$99 for a kids’ birthday party package ($199 value)
- Up to 12 kids (including the birthday child)
- One hour in the gym and 30 minutes in the party room
- Gymnastics instruction, obstacle course, cargo net, bounce castle, trampolines, and foam pits
- Goody bag for each kid
- Special gift for the birthday child
- Appearance by Tumble the Tiger, TIGAR’s mascot
- Birthday child gets a “ride” in the harness over the trampoline
- Tablecloths, balloons, plastic wear, plates, and electronic invitations
Click here for more information on the party package. Additional guests can be added for $7 per child.
Three Things to Know About the “Happy Birthday” Song
Be sure to practice your “Happy Birthday to You” harmonies before the cake comes out. Read on for an in-depth look at the ubiquitous birthday tune.
1. “Happy Birthday to You” is the most popular song in the English language. The Guinness World Records claims this impressive statistic, and no wonder—the song appears in nearly 150 films, has been translated into 18 languages, and is sung nearly every time the words “Happy Birthday” appear on a cake in North America.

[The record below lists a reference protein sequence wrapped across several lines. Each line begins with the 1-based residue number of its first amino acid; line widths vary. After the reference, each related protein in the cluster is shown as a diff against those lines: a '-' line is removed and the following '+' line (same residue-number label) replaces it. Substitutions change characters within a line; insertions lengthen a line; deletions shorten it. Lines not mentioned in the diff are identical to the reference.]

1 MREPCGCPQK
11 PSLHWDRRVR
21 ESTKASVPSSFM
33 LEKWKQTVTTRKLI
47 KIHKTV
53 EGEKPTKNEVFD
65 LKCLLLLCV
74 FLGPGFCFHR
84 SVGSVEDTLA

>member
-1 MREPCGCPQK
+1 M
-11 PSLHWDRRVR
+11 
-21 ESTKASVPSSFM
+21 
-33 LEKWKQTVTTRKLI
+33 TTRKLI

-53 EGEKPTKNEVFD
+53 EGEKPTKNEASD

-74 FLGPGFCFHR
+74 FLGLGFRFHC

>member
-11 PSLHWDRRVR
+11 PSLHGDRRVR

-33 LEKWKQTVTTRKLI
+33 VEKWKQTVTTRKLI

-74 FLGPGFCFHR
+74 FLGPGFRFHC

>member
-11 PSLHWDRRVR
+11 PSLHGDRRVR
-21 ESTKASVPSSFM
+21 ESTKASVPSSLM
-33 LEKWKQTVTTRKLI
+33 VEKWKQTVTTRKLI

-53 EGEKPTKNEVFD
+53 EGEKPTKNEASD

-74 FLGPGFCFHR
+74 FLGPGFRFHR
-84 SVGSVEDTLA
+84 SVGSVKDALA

2. The song was originally called “Good Morning to All.” Sisters Patty and Mildred Hill of Louisville, Kentucky, are credited with penning the classic tune in the 1890s, along with the original words, which were meant to be sung by Patty’s kindergarten students to start each day:
Good morning to all
Good morning, dear teacher
Good morning to all
No one is quite sure who first changed the lyrics to “Happy Birthday,” but the song was an instant hit around the country in the burgeoning age of radio.
3. Marilyn Monroe’s version may not be so scandalous. In what is perhaps the most famous rendition of the song, Marilyn Monroe’s breathy intonations of “Happy Birthday, Mr. President”—not to mention her skintight dress—were perceived as overtly sensual and helped fuel the rumors of an affair between her and President Kennedy. However, in 2011, actress Joan Copeland claimed that Monroe was simply out of breath after missing her entrance cue and running to the stage in a dress that literally had to be sewn on her—thus explaining the excessively flirty tone.